For some, the answer comes easily. For others, it takes a lifetime to figure out.

It’s easy to just go through the motions and continue to do what’s comfortable and familiar. But for those of you who seek fulfillment, who want to do more, these questions will help you paint a clearer picture of what you want to do with your life.

1. What are the things I’m most passionate about?

The first step to living a more fulfilling life is to think about the things that you’re passionate about.

What do you love? What fulfills you? What “work” do you do that doesn’t feel like work? Maybe you enjoy writing, maybe you love working with animals or maybe you have a knack for photography.

The point is, figure out what you love doing, then do more of it.

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2. What are my greatest accomplishments in life so far?

Think about your past experiences and the things in your life you’re most proud of.

How did those accomplishments make you feel? Pretty darn good, right? So why not try and emulate those experiences and feelings?

If you ran a marathon once and loved the feeling you had afterwards, start training for another one. If your child grew up to be a star athlete or musician because of your teachings, then be a coach or mentor for other kids.

Continue to do the things that have been most fulfilling for you.

3. If my life had absolutely no limits, what would I choose to have and what would I choose to do?

Here’s a cool exercise: Think about what you would do if you had no limits.

If you had all the money and time in the world, where would you go? What would you do? Who would you spend time with?

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These answers can help you figure out what you want to do with your life. It doesn’t mean you need millions of dollars to be happy though.

What it does mean is answering these questions will help you set goals to reach certain milestones and create a path toward happiness and fulfillment. Which leads to our next question …

4. What are my goals in life?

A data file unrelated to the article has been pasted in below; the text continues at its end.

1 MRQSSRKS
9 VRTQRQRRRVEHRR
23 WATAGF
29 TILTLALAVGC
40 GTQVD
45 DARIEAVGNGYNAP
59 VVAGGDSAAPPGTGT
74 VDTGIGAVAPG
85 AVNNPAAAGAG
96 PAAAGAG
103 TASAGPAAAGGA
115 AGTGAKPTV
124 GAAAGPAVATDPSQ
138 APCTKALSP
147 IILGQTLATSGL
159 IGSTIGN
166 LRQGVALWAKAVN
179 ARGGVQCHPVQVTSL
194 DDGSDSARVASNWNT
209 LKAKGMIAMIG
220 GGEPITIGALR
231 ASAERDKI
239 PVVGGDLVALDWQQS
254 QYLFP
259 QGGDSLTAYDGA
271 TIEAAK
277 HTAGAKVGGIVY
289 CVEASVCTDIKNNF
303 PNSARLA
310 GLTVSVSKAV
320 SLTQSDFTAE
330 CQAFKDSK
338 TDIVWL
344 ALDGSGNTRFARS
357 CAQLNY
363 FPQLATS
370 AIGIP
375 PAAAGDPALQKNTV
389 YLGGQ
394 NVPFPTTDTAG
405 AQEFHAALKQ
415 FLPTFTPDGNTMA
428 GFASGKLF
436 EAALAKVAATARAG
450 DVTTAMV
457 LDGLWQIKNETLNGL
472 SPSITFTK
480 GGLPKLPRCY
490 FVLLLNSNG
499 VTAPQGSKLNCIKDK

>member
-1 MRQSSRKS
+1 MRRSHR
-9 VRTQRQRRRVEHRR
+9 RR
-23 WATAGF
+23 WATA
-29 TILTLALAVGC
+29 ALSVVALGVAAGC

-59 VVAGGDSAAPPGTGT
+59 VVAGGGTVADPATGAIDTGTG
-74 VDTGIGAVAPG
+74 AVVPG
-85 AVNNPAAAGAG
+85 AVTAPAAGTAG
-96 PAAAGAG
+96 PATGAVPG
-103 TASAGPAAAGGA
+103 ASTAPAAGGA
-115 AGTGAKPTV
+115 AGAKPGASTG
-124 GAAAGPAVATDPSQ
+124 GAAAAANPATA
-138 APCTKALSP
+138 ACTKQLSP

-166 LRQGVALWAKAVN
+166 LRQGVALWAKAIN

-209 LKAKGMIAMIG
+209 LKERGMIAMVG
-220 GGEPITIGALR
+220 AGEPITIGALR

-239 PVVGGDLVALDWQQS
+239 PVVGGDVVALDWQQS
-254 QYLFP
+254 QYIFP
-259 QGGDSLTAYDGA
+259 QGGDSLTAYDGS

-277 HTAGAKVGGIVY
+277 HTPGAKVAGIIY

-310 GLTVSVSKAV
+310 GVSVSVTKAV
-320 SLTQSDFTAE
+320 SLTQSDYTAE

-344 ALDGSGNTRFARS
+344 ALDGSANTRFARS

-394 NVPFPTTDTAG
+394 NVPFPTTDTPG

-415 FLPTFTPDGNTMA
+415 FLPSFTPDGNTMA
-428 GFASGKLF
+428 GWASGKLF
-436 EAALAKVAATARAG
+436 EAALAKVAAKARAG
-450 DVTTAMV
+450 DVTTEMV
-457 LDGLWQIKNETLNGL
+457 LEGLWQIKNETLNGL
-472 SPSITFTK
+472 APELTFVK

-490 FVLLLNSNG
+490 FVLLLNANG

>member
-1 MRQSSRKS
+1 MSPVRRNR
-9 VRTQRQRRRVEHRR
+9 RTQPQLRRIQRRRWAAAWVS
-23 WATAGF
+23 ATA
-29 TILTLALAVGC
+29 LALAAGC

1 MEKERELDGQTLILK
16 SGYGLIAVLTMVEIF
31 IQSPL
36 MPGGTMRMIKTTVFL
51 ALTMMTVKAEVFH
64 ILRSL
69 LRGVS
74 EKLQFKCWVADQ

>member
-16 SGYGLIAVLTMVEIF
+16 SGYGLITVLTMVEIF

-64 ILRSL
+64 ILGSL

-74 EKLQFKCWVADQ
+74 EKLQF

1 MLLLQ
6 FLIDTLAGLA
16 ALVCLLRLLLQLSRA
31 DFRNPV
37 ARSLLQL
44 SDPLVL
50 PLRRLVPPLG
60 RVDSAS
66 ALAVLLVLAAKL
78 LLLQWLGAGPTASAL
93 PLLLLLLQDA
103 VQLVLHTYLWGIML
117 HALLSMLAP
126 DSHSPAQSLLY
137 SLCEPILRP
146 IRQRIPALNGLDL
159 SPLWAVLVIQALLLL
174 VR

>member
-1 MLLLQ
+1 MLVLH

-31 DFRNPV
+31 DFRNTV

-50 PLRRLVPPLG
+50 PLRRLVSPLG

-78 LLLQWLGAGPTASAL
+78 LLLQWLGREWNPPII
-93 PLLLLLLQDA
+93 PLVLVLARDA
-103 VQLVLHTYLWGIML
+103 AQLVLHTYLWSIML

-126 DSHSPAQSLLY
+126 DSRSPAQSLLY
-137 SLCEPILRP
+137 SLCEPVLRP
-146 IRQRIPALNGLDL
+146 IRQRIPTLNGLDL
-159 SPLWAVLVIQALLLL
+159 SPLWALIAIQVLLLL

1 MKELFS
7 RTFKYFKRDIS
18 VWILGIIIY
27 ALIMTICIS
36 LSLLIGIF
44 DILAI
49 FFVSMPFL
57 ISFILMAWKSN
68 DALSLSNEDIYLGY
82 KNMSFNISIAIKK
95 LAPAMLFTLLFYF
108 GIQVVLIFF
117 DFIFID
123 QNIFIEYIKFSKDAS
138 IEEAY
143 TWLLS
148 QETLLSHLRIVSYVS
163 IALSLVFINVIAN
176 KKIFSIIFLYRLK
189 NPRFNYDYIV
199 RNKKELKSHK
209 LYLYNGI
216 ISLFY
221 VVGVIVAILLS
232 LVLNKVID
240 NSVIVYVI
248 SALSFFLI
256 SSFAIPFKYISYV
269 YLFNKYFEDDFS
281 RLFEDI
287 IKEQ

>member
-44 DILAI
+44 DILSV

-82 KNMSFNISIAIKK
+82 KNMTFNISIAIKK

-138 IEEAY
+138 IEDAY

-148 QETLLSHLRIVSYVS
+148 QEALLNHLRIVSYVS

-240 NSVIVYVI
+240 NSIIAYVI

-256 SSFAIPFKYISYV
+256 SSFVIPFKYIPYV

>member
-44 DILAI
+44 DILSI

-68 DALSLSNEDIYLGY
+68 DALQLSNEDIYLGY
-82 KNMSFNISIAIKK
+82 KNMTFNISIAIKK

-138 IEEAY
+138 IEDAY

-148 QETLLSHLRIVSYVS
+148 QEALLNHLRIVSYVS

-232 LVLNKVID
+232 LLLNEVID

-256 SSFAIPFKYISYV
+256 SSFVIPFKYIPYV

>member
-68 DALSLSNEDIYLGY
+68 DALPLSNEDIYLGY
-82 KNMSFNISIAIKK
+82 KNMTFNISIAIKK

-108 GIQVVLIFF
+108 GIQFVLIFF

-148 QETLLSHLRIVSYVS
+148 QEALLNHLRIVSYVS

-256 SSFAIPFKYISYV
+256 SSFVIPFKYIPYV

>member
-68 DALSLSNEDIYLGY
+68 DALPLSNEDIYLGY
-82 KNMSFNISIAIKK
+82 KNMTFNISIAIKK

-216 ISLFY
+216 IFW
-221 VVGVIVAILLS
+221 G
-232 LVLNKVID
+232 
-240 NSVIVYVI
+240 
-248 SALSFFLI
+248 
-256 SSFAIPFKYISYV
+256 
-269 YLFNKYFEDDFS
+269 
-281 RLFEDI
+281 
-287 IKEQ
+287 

Goals are a necessary component to set you up for a happy future. So answer these questions:

Once you figure out the answers to each of these, you’ll have a much better idea of what you should do with your life.

5. Whom do I admire most in the world?

Following the path of successful people can set you up for success.

Think about the people you respect and admire most. What are their best qualities? Why do you respect them? What can you learn from them?

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You’re the average of the 5 people you spend the most time with.[1] So don’t waste your time with people who hold you back from achieving your dreams.

Spend more time with happy, successful, optimistic people and you’ll become one of them.

6. What do I not like to do?

An important part of figuring out what you want to do with your life is honestly assessing what you don’t want to do.

What are the things you despise? What bugs you the most about your current job?

Maybe you hate meetings even though you sit through 6 hours of them every day. If that’s the case, find a job where you can work more independently.

The point is, if you want something to change in your life, you need to take action. Which leads to our final question …

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7. How hard am I willing to work to get what I want?

Great accomplishments never come easy. If you want to do great things with your life, you’re going to have to make a great effort. That will probably mean putting in more hours the average person, getting outside your comfort zone and learning as much as you can to achieve as much as you can.

But here’s the cool part: it’s often the journey that is the most fulfilling part. It’s during these seemingly small, insignificant moments that you’ll often find that “aha” moments that helps you answer the question,

“What do I want to do with my life?”

So take the first step toward improving your life. You won’t regret it.

Featured photo credit: Andrew Ly via unsplash.com

Reference